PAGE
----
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Disabled women living with rats, mould and damp say they have been discriminated against by their social housing landlord.

Kerdesan Gallardo and Sheila Lewis are both wheelchair users and claim they have been battling to get repairs done which has left them feeling in fear for their lives.

Mum-of-two Kerdesan was forced to call the London Fire Brigade after water began streaming down her kitchen walls as she worried she would be electrocuted.

However, the tenant – who lives in Goodrich Court, North Kensington, London – says she called her landlord L&Q and was told there was ‘nothing they could do.’

While Sheila, 60, who lives alone, says she has been left terrified and unable to sleep since rats took over bedroom.

Sheila said: “I’ve got rats, I’ve got mice, I can’t sleep. I’m so depressed. Why isn’t anyone listening to me? Why? I can’t take this anymore. I cannot. I am in a wheelchair. I need to move out. I do not wish to come back here again.

“This has been going on for so many years, Kensington and Chelsea knew about it. I cannot live in these conditions, I’m diabetic.”

Sheila says she has been forced to eat at restaurants because of the rat infestation as they leave rat droppings around the flat.

She said: “I’m eating out in restaurants now because I can’t eat in the house. There’s rats and mice. It’s costing me a lot.

“All me and Kerdesan want is to move, we’ve had enough. I’ve had enough. I don’t even know how to go out. I live on my own. I can’t deal with it.”

Kerdesan was left feeling terrified after water began to leak from the flat above into the electric box in her home.

After calling her landlord, she claims that they told her to call the fire brigade. But once the service arrived, she claims that they told her landlord that she needed to be moved.

However, she claims that the landlord said there was ‘nothing they could do’ so instead, her lights were isolated and she was left in the dark.

Kerdesan said: “I got scared but it’s not the first time my house has been flooded. But when I saw it had gone through to my electric cupboard, I was really scared. I was more worried for my safety.”

Kerdesan was forced to live with the leak for four days until L&Q attended. and says that her living conditions caused her “stress” and that her and Sheila are treated poorly because of their disability.

She said: “They should do the things properly. When you’re disabled they treat you like this.”

Kerdesan has been living in the cramped flats she shares with her two children which makes her life extremely difficult.

She has often been left injured and bleeding after knocking her wheelchair into walls.

Living in North Kensington is also a constant reminder of the friends she lost in the Grenfell fire in 2017 which saw 15 of the 37 disabled residents die in the fire.

Sheila has also had to deal with mould on top of a rat infestation and says she has developed a cough.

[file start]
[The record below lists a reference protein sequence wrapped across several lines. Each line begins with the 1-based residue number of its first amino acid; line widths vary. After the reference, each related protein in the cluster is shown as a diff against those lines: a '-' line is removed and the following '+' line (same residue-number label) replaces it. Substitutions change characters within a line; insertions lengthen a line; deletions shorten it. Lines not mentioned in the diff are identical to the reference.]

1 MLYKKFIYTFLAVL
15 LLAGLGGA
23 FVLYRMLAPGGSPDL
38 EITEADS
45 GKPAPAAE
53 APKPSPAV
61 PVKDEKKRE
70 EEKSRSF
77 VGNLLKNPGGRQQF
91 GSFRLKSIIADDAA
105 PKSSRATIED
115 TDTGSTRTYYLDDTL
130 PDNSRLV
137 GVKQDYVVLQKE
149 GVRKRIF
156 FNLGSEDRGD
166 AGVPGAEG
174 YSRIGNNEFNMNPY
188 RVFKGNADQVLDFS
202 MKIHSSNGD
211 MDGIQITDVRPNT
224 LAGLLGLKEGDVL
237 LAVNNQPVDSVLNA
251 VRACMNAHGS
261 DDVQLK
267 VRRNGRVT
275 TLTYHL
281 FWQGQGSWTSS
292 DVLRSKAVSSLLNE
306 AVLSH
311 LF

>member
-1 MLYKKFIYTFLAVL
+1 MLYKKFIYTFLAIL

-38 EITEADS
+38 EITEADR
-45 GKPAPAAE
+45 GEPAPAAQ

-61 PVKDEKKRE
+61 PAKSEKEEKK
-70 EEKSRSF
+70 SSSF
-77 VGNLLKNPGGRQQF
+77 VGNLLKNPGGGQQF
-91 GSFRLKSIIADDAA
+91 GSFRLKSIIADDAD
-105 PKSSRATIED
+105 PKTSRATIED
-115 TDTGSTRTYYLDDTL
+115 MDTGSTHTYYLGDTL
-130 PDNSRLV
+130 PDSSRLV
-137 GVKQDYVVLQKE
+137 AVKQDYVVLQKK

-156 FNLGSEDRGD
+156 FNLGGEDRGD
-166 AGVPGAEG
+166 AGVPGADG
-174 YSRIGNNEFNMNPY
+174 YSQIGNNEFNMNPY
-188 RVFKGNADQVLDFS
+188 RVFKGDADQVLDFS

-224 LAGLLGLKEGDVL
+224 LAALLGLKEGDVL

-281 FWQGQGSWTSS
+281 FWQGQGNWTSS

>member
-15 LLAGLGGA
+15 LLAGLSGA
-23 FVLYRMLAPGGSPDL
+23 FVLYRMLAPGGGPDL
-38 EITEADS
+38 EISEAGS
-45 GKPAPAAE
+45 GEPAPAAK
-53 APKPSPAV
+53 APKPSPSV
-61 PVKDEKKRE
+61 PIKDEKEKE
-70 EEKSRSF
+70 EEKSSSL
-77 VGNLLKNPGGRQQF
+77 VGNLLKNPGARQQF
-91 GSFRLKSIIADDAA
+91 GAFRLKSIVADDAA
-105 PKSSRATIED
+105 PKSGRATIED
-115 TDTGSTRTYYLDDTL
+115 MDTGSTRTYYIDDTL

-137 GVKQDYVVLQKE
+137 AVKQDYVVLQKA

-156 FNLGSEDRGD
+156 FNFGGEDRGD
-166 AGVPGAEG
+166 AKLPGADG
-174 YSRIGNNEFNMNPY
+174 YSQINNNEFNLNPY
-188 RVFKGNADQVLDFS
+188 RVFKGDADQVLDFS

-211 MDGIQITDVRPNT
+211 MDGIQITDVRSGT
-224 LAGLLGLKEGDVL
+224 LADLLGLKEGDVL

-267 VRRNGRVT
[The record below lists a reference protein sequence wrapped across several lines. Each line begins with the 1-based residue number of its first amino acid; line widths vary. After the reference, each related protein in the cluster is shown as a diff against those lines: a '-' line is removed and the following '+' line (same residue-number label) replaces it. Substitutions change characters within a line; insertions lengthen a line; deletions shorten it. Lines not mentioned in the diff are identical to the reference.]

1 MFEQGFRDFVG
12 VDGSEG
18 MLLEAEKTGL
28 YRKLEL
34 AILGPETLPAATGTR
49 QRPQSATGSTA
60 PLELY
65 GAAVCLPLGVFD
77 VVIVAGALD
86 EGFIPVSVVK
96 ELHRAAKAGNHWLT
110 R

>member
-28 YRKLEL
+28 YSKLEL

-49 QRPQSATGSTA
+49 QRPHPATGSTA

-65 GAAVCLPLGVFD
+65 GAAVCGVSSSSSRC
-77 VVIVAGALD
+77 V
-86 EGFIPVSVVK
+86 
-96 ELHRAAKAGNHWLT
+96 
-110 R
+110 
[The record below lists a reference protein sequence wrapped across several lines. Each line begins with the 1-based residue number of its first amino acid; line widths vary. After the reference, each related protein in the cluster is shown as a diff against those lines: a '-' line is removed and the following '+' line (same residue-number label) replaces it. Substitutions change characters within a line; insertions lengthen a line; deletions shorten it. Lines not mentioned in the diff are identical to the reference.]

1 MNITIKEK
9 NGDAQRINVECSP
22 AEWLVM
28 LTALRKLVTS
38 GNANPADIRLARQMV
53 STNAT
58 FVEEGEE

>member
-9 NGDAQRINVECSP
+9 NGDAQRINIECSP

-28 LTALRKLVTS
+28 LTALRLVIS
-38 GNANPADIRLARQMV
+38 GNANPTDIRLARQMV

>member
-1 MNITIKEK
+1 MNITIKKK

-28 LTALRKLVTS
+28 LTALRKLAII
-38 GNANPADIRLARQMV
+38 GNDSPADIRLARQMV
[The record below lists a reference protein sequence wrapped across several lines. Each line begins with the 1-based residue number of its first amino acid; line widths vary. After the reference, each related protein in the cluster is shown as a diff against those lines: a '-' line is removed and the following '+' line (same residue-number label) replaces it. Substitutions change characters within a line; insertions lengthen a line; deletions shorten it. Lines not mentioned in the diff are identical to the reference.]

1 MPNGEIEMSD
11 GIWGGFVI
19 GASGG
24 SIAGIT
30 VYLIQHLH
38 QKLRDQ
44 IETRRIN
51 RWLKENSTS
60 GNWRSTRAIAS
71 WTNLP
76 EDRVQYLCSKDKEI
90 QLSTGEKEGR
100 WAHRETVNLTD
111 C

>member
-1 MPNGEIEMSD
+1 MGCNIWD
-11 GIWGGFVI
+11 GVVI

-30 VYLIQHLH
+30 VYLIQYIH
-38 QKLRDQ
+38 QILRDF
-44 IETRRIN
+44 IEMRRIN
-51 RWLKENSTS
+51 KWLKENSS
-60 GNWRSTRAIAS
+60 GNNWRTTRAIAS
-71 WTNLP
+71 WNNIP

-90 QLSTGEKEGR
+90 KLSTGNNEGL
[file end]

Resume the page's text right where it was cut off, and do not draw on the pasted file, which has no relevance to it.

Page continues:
London Fire Brigade confirmed that they attended the property however, they declined to comment on what Kerdesan was told.

A spokesperson for L&Q said: “We are sorry for the problems Ms Gallardo and Ms Lewis have been experiencing with their homes.

“We were made aware of a leak coming from another flat in Ms Gallardo’s building on September 18 and attended the same day.

“Unfortunately, we were unable to gain access to the home where the leak was coming from, so we returned on September 21, once we had obtained the permissions needed to gain entry to turn off the water supply to this flat.

“During these works we took advice from a qualified electrician when deciding to reinstate Ms Gallardo’s power supply.

“We were not informed by the London Fire Brigade that Ms Gallardo’s home was unsuitable for her to stay in.

“We sent contractors to Ms Lewis’ home in August 2020 to clean and treat any areas that had mould, and a number of times this year to deal with an infestation that our records show was resolved in April.

“We have not received any further reports since then, however we take this complaint very seriously and will reach out to Ms Lewis and work with her to reinspect her home and carry out any remediation work.

“We are very sorry that these residents feel that we have discriminated against them. Inclusion is one of our core values, and we have recently redesigned our Housing Management team to make sure that we are better able to support vulnerable residents.

“Our team will be contacting Ms Gallardo and Ms Lewis to investigate this further and make sure that they have the support they need.”

A spokesperson for Royal Borough of Kensington and Chelsea said: “”There is a major housing shortage in our borough, particularly for larger and adapted homes. That’s why we are building 600 new homes, including at least 300 at social rent.

“But the vast majority of people live – and will continue to live – in the homes that already exist in our borough, and everyone deserves for their home to be safe and warm. This property is managed by London and Quadrant Housing Association, who we know are aware of the situation.”